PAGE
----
Pandemic Versus Seasonal Outbreak of Avian Flu
Scientists are worried that avian flu could become an influenza pandemic. An pandemic is different from a seasonal outbreak, or "epidemic," of influenza. Seasonal outbreaks are caused by subtypes of influenza viruses that already circulate among people, whereas influenza pandemic outbreaks are caused by:
- New subtypes
- Subtypes that have never circulated among people
- Subtypes that have not circulated among people for a long time.
Past influenza pandemics have led to high levels of illness, death, social disruption, and economic loss.
The reported symptoms of avian flu in humans have ranged from typical influenza-like symptoms (fever, cough, sore throat, and muscle aches) to eye infections (conjunctivitis), acute respiratory distress, viral pneumonia, and other severe, life-threatening complications.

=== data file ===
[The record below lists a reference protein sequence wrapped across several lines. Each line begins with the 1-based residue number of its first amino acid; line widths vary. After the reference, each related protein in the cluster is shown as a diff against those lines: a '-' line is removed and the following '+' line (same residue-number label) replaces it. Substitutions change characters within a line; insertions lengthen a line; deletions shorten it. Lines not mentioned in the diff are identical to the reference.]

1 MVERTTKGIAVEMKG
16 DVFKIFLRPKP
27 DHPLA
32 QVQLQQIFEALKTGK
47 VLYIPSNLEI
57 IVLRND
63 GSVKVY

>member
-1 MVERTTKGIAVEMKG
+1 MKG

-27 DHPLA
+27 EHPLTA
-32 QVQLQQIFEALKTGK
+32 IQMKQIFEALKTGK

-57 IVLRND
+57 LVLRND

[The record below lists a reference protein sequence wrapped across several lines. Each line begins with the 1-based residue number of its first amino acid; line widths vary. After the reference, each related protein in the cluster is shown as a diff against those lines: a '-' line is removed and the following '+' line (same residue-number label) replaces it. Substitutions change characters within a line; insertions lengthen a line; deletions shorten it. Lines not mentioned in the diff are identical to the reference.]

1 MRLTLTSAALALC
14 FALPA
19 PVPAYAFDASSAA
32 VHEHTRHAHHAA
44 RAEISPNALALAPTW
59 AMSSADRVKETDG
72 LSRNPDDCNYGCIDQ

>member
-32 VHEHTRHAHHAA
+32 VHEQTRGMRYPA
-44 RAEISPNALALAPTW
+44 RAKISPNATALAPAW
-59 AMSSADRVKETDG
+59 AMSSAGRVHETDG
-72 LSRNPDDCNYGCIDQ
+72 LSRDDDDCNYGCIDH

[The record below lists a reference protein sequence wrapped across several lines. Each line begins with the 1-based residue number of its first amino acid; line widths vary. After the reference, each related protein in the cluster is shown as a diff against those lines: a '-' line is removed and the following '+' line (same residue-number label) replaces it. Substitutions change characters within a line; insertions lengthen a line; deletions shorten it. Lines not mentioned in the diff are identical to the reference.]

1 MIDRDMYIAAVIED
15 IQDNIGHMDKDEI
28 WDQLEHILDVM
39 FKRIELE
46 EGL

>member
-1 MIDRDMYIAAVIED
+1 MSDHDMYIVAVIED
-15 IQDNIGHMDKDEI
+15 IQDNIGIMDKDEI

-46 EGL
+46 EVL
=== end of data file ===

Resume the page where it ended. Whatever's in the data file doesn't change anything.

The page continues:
Prevention and Treatment of Avian Flu
Vaccines to protect humans against H5N1 avian flu are currently under development. In addition, research is underway on methods to make large quantities of vaccine more quickly. So far, research suggests that two antiviral medicines, oseltamivir (Tamiflu®) and zanamivir (Relenza®), may be useful treatments for H5N1. However, these viruses are generally resistant to two other available antiviral medications, amantadine and rimantadine, which cannot be used to treat avian flu.